Brexit – what’s next?
This article was first written by Luke Petherbridge, ABTA for Travel Law Today issue eight, which can be download at abta.com/travellawtoday
The 31 October deadline has come and gone, yet the UK remains a Member of the European Union. The country now cannot depart the EU without a deal before 31 January 2020. So what happens next?
The usual caveat applies; everything below relies on reason and logic winning out and that’s not a given in UK politics right now.
Brexit fatigue has certainly been heightened by a further delay. However, for weary business leaders and consumers, there does appear to be the promise of positive news when we examine the positions of the political parties heading into the first December election in nearly 100 years. For, whatever the result of the election, a no-deal outcome at the end of January 2020 seems a more remote possibility than was the case ahead of Halloween.
As the General Election campaign gets underway, the governing Conservative Party has a comfortable poll lead of around nine points according to the latest BBC ‘poll of polls’, which collates all available polling data. This would translate into a comfortable double-digit majority if borne out on polling day, although there are many factors at play to suggest it won’t be quite so simple.
Of course, should the current prime minister, Boris Johnson, emerge victorious, there is an existing deal ready to sign off, which has already received broad support from his MPs. Under that deal the UK would enter a standstill transition period until at least December 2020.
Meanwhile, the official opposition Labour Party has promised to renegotiate with the EU before holding a ‘confirmatory referendum’ between a so-called ‘credible leave’ option and remaining in the EU. This would likely require a further extension from the EU until July 2020. That position does carry the theoretical risk of a Member State veto, which would force us out in January, but it is difficult to see the EU wanting to interfere in the UK’s domestic politics in such a dramatic fashion in the direct aftermath of a national election.
If you consider the previous objection to an Article 50 extension from France’s President Macron, for example, it was predicated on the lack of a visible solution – a promise to hold a further referendum would provide clear evidence that the UK is moving towards an end point. And, the Liberal Democrat position is even more clear cut – revoke Article 50 and remain in the EU. Their leader, Jo Swinson, has adopted the simple slogan “make it stop” to appeal to people who just want the whole Brexit debate to disappear. It’s also difficult, given the positions above, to see how any coalition of these parties would not also result in a referendum with two possible outcomes, deal or remain.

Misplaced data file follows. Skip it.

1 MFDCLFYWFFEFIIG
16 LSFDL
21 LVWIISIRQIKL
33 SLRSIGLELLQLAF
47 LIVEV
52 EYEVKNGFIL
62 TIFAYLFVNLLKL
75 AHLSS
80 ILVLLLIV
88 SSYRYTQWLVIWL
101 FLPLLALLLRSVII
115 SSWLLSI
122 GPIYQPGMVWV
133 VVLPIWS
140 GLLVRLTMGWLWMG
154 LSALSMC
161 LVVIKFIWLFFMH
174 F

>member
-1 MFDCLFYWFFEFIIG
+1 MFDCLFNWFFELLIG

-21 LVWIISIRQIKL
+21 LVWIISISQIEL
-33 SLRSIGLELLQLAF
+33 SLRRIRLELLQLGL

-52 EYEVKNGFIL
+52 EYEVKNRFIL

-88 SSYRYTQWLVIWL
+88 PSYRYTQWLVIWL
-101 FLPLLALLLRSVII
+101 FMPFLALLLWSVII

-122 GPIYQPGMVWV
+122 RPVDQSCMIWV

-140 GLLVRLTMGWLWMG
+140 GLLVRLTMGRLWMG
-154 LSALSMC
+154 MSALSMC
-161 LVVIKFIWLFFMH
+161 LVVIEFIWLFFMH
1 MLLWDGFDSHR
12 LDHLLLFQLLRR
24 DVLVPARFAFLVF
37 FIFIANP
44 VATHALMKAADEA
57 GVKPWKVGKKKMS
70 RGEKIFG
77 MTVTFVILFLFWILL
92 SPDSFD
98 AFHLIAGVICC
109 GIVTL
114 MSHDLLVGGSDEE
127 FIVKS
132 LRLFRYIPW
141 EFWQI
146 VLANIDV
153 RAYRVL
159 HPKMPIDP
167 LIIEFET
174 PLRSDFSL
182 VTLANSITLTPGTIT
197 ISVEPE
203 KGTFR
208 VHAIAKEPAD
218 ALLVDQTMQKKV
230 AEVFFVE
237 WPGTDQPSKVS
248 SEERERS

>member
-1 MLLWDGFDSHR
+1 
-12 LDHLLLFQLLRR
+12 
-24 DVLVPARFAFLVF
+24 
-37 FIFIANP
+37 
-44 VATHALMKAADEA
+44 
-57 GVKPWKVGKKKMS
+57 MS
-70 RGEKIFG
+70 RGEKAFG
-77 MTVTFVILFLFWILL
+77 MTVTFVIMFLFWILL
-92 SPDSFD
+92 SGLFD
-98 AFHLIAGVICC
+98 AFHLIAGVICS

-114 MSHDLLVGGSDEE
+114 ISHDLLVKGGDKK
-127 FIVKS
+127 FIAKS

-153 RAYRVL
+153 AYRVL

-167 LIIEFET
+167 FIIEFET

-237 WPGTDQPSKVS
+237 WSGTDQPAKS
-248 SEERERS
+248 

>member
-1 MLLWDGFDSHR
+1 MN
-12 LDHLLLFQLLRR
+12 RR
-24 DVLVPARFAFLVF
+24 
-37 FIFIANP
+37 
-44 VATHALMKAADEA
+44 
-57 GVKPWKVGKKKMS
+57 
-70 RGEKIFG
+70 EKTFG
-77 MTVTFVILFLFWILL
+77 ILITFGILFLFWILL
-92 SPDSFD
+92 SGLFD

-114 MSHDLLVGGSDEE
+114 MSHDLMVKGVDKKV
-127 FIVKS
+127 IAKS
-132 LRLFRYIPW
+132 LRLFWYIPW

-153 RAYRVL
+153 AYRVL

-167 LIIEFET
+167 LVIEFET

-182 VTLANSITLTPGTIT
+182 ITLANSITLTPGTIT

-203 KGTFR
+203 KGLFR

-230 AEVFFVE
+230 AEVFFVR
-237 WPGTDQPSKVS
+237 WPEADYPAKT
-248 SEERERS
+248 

Looking beyond the large UK-wide parties, the above conclusion would also appear to hold true for any coalition involving the pro-remain Scottish National Party, which is expected to increase its representation in Westminster. The big unknown factor is the Brexit Party, but the current chance of their candidates being elected in sufficient numbers to be a major force post-election remains minimal. The two viable remaining paths to a January no-deal would appear to be (1) a complete policy reversal from the prime minister, abandoning his deal – but there is no reason to see why this would happen and it would mean accepting the blame for whatever might follow or (2) the re-election of a Parliament with no stable majority at all, but in that scenario, MPs have previously moved to block no-deal where no agreed deal has been possible.
That’s the positive news for avoiding a no-deal Brexit, but it might only be that way for the short term. Perhaps the more concerning longer-term scenario is the risk of a no-deal in December 2020 at the end of the envisaged transition period. Under the current Withdrawal Agreement, we would have less than a year to negotiate our future trading relationship. Just looking at travel, the list of outstanding items is daunting. Everything from a new Air Service Agreement to reciprocal healthcare access for citizens remains unresolved and up for discussion. And, we’re only one sector. Is there adequate time to do the deal that is needed in the time given? The answer would clearly appear to be no.
Yet, the current position of the Conservative Party is to reject the available extension to transition, which the UK Government would need to activate in July 2020, and which would extend the standstill arrangement until the end of 2022. It can only be hoped that a comfortable majority would alter the prime minister’s attitude to this transition period – and bring about the room to manoeuvre to a more pragmatic position on the time required for future trade talks. So, all eyes could soon be on extending transition next July. If not, we could well be headed for another period of no-deal uncertainty at the end of next year.